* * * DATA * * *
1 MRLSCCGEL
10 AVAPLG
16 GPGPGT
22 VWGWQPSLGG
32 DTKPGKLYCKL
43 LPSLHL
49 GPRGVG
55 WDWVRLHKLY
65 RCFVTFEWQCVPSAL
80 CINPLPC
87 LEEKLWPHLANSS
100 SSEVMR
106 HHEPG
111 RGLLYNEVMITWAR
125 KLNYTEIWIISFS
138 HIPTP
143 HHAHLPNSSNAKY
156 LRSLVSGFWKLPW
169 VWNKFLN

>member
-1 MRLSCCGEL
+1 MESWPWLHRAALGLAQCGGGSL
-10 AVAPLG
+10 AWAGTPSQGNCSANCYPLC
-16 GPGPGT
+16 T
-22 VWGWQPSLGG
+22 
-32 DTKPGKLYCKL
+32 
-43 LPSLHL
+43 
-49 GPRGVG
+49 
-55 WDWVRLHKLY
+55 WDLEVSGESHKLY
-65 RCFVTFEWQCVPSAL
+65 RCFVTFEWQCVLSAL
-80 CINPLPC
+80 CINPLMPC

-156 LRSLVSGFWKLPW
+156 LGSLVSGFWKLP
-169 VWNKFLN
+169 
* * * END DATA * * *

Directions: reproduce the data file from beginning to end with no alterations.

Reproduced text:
1 MRLSCCGEL
10 AVAPLG
16 GPGPGT
22 VWGWQPSLGG
32 DTKPGKLYCKL
43 LPSLHL
49 GPRGVG
55 WDWVRLHKLY
65 RCFVTFEWQCVPSAL
80 CINPLPC
87 LEEKLWPHLANSS
100 SSEVMR
106 HHEPG
111 RGLLYNEVMITWAR
125 KLNYTEIWIISFS
138 HIPTP
143 HHAHLPNSSNAKY
156 LRSLVSGFWKLPW
169 VWNKFLN

>member
-1 MRLSCCGEL
+1 MESWPWLHRAALGLAQCGGGSL
-10 AVAPLG
+10 AWAGTPSQGNCSANCYPLC
-16 GPGPGT
+16 T
-22 VWGWQPSLGG
+22 
-32 DTKPGKLYCKL
+32 
-43 LPSLHL
+43 
-49 GPRGVG
+49 
-55 WDWVRLHKLY
+55 WDLEVSGESHKLY
-65 RCFVTFEWQCVPSAL
+65 RCFVTFEWQCVLSAL
-80 CINPLPC
+80 CINPLMPC

-156 LRSLVSGFWKLPW
+156 LGSLVSGFWKLP
-169 VWNKFLN
+169 